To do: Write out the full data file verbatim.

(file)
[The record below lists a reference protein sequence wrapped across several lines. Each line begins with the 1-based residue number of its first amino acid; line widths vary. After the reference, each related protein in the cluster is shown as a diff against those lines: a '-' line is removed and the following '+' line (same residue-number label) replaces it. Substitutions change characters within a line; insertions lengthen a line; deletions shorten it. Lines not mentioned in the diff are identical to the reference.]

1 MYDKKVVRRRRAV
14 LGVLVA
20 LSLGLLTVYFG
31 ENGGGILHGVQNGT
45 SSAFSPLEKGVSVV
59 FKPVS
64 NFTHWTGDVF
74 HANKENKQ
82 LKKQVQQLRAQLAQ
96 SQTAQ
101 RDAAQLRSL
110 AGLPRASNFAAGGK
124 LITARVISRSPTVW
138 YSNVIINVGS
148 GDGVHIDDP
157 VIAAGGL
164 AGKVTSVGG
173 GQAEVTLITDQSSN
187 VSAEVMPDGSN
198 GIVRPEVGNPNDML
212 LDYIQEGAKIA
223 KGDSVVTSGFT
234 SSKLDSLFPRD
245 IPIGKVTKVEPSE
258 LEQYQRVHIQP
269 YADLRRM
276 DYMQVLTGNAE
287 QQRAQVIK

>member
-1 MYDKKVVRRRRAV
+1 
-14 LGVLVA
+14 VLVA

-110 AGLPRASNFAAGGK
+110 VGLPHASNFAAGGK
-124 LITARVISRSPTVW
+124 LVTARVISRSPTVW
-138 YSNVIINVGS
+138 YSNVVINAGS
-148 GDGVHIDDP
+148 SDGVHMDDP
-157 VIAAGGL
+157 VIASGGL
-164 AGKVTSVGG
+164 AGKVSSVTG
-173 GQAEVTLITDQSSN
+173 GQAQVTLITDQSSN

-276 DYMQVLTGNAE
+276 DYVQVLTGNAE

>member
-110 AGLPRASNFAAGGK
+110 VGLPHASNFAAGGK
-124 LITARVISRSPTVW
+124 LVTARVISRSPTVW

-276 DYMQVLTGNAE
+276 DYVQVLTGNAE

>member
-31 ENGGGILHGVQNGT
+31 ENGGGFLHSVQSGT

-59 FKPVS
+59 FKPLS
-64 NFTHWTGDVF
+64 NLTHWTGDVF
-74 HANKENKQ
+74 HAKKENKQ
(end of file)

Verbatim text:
[The record below lists a reference protein sequence wrapped across several lines. Each line begins with the 1-based residue number of its first amino acid; line widths vary. After the reference, each related protein in the cluster is shown as a diff against those lines: a '-' line is removed and the following '+' line (same residue-number label) replaces it. Substitutions change characters within a line; insertions lengthen a line; deletions shorten it. Lines not mentioned in the diff are identical to the reference.]

1 MYDKKVVRRRRAV
14 LGVLVA
20 LSLGLLTVYFG
31 ENGGGILHGVQNGT
45 SSAFSPLEKGVSVV
59 FKPVS
64 NFTHWTGDVF
74 HANKENKQ
82 LKKQVQQLRAQLAQ
96 SQTAQ
101 RDAAQLRSL
110 AGLPRASNFAAGGK
124 LITARVISRSPTVW
138 YSNVIINVGS
148 GDGVHIDDP
157 VIAAGGL
164 AGKVTSVGG
173 GQAEVTLITDQSSN
187 VSAEVMPDGSN
198 GIVRPEVGNPNDML
212 LDYIQEGAKIA
223 KGDSVVTSGFT
234 SSKLDSLFPRD
245 IPIGKVTKVEPSE
258 LEQYQRVHIQP
269 YADLRRM
276 DYMQVLTGNAE
287 QQRAQVIK

>member
-1 MYDKKVVRRRRAV
+1 
-14 LGVLVA
+14 VLVA

-110 AGLPRASNFAAGGK
+110 VGLPHASNFAAGGK
-124 LITARVISRSPTVW
+124 LVTARVISRSPTVW
-138 YSNVIINVGS
+138 YSNVVINAGS
-148 GDGVHIDDP
+148 SDGVHMDDP
-157 VIAAGGL
+157 VIASGGL
-164 AGKVTSVGG
+164 AGKVSSVTG
-173 GQAEVTLITDQSSN
+173 GQAQVTLITDQSSN

-276 DYMQVLTGNAE
+276 DYVQVLTGNAE

>member
-110 AGLPRASNFAAGGK
+110 VGLPHASNFAAGGK
-124 LITARVISRSPTVW
+124 LVTARVISRSPTVW

-276 DYMQVLTGNAE
+276 DYVQVLTGNAE

>member
-31 ENGGGILHGVQNGT
+31 ENGGGFLHSVQSGT

-59 FKPVS
+59 FKPLS
-64 NFTHWTGDVF
+64 NLTHWTGDVF
-74 HANKENKQ
+74 HAKKENKQ